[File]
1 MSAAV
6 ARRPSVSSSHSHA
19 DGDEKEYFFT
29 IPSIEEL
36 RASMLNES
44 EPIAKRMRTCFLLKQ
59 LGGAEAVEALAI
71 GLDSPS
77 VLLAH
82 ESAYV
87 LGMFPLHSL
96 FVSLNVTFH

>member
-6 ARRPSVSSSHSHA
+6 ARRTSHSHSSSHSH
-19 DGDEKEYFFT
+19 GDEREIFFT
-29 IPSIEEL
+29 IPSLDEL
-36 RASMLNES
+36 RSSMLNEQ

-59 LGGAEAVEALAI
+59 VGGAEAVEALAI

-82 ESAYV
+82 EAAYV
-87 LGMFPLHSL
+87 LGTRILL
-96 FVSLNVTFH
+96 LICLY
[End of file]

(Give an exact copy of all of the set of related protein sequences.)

1 MSAAV
6 ARRPSVSSSHSHA
19 DGDEKEYFFT
29 IPSIEEL
36 RASMLNES
44 EPIAKRMRTCFLLKQ
59 LGGAEAVEALAI
71 GLDSPS
77 VLLAH
82 ESAYV
87 LGMFPLHSL
96 FVSLNVTFH

>member
-6 ARRPSVSSSHSHA
+6 ARRTSHSHSSSHSH
-19 DGDEKEYFFT
+19 GDEREIFFT
-29 IPSIEEL
+29 IPSLDEL
-36 RASMLNES
+36 RSSMLNEQ

-59 LGGAEAVEALAI
+59 VGGAEAVEALAI

-82 ESAYV
+82 EAAYV
-87 LGMFPLHSL
+87 LGTRILL
-96 FVSLNVTFH
+96 LICLY